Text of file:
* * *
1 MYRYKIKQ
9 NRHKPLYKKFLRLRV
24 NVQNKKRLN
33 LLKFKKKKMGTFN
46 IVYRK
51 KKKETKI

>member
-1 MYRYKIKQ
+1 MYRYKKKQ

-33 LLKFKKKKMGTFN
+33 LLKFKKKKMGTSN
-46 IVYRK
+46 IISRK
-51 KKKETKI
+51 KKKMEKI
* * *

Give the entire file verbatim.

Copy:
1 MYRYKIKQ
9 NRHKPLYKKFLRLRV
24 NVQNKKRLN
33 LLKFKKKKMGTFN
46 IVYRK
51 KKKETKI

>member
-1 MYRYKIKQ
+1 MYRYKKKQ

-33 LLKFKKKKMGTFN
+33 LLKFKKKKMGTSN
-46 IVYRK
+46 IISRK
-51 KKKETKI
+51 KKKMEKI